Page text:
Yeah, but Big Business is generally happy to operate under Uncle’s thumb: they know that Uncle can sweep away competitors with a flick of his wrist — preferably his other wrist, but that’s the chance you have to take.
I’m fond of pointing out that we have all around us one of the greatest health care system on earth. American veterinarian medicine is better than what most humans enjoy on earth. It’s also cheap and plentiful. That’s because it is largely government free and parasitic lawyer free. Maybe when the robots take over, they can just kill all the lawyers and bureaucrats. Then maybe medicine will because a normal business again.
You think maybe he’s been doubling up the doses?
I figure the guy’s having deep benzo reactions, inasmuch as (1) there seems to be a certain urgency to his query and (2) he posted it in the Cars & Transportation section.
For what it’s worth, my current pharmacy will not refill a Schedule IV drug on a 30-day prescription until day 25.
Recently, we were informed that our PPO no longer has a network in Indiana. They were one of the smaller companies in this state, and their analysts decided it wasn’t cost effective. As of the first of this year, they are still our health insurer — but we have been in some other network. And none of the online network-membership checking works for us.
Do I even have insurance in any meaningful way any more? I’m not sure.
It probably meets the letter of the law, which means — well, nothing, actually.
I think I might do better going to Vegas, finding a bookie, and making a series of bets against my health. — And paying for my own routine medical stuff.
The principle is the same in Vegas; only the regulations are different. (Sin City, unsurprisingly, has fewer.)
Prescriptions, at least in my case, seem pretty routine. CFI Care (not its real initials) has actually cut the copay on a bunch of garden-variety generics to $4, simply because Walmart and Target sell a lot of those tabs for four bucks. That said, a couple of my maintenance drugs are coming in at three bucks or less; it’s pointless to submit claims for them, which may be the whole idea.
If a long motor trip is on the agenda, I will try to drive as much of it as I possibly can before giving up the wheel: for somewhere around half a century I have been susceptible to untimely bouts of carsickness. (As though any bouts of carsickness are timely, doncha know.) It didn’t occur to me, though, that occupying the driver’s seat in one of those newfangled autonomous autos might be comparably pukulating:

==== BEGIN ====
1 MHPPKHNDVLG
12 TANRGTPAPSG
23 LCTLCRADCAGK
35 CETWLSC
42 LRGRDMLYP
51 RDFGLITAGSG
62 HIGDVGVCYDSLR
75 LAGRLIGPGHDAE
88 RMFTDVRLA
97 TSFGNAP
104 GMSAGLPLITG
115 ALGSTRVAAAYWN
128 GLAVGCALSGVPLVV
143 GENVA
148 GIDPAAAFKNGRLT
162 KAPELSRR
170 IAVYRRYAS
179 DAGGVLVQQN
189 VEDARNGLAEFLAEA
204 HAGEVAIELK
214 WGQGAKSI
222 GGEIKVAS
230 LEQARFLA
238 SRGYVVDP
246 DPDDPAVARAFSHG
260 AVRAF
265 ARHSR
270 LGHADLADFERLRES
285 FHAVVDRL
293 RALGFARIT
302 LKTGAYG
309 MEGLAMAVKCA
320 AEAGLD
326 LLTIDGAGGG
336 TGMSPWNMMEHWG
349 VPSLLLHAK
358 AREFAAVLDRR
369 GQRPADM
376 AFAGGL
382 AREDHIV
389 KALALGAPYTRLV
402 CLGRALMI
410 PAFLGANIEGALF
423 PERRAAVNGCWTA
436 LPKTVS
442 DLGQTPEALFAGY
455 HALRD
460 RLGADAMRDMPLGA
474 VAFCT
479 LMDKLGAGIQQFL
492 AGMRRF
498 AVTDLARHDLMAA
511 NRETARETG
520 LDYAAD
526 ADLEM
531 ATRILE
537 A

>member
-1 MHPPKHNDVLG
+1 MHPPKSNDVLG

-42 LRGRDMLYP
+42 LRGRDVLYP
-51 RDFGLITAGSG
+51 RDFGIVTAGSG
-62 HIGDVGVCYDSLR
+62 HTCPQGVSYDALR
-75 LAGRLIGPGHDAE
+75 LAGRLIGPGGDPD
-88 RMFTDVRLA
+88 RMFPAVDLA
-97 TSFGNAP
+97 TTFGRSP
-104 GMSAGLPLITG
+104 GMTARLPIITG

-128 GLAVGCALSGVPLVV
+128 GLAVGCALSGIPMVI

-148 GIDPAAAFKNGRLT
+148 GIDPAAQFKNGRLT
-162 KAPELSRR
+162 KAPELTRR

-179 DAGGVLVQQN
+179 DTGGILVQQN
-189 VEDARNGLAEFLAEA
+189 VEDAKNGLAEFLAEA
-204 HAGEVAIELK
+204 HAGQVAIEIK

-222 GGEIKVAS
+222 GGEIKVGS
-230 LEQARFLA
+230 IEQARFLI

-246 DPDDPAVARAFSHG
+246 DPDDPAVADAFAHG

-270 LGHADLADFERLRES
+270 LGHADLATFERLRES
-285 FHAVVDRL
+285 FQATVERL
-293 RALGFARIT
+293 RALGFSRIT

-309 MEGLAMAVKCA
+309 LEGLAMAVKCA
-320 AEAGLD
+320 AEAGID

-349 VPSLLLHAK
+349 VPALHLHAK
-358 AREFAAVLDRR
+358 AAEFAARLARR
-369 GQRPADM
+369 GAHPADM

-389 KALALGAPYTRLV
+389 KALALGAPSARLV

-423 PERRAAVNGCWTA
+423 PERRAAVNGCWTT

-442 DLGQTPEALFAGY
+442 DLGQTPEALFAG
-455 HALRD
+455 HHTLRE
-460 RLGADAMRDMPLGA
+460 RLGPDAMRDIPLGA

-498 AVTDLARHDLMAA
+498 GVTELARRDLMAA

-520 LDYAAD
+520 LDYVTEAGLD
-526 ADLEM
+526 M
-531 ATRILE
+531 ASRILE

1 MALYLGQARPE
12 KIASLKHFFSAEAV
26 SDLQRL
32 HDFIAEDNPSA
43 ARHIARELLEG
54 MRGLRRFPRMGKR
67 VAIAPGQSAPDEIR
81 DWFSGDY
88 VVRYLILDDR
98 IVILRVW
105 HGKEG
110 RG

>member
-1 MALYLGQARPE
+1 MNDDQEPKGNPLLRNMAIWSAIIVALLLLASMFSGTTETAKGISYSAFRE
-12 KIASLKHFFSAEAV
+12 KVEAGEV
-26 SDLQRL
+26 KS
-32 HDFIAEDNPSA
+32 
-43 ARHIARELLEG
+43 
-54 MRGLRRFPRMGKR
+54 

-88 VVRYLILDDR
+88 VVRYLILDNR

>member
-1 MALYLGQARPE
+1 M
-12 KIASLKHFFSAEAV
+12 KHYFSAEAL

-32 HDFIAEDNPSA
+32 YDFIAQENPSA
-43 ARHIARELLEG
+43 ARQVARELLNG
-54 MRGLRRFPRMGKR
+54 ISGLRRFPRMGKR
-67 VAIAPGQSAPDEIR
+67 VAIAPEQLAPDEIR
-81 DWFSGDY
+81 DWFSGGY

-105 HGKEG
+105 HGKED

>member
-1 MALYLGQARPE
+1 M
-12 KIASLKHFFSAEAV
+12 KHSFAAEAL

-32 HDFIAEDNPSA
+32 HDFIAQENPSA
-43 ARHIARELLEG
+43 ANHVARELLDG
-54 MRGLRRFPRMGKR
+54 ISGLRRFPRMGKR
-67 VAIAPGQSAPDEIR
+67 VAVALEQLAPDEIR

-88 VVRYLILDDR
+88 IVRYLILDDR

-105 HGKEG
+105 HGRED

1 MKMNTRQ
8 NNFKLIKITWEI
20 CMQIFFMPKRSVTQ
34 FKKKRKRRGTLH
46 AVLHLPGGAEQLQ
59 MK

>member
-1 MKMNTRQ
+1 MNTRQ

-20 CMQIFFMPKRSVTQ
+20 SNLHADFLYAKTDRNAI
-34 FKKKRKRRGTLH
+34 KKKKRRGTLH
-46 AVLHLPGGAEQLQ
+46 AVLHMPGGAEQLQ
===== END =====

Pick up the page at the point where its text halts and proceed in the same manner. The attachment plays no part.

The excitement over self-driving cars might be vomit-inducing. No, really. Researchers at University of Michigan’s Transportation Research Institute polled 3,200 people across the world and discovered that between 6 and 12 percent of adults will get motion sickness from riding in autonomous [vehicles].
A lot seems to depend on what those folks are doing when they’re not actually driving:
“Motion sickness is expected to be more of an issue in self-driving vehicles than in conventional vehicles,” [Dr Michael] Sivak said. “The reason is that the three main factors contributing to motion sickness — conflict between vestibular (balance) and visual inputs, inability to anticipate the direction of motion and lack of control over the direction of motion — are elevated in self-driving vehicles.
“However, the frequency and severity of motion sickness is influenced by the activity that one would be involved in instead of driving.”
The U-M report found that more than 60 percent of Americans would watch the road, talk on the phone or sleep while riding in a self-driving vehicle — activities that would not necessarily lead to motion sickness.
Unfortunately, I can barf in my sleep.
Strictly speaking, I should have signed up for my “Obamacare” when the last dregs of my “COBRA” ran out last year, but after seeing that the best “Bronze option” plan I could find charged ninety-seven dollars per week and didn’t kick in until I’d spent $6500, I decided to wait until I had a new day job.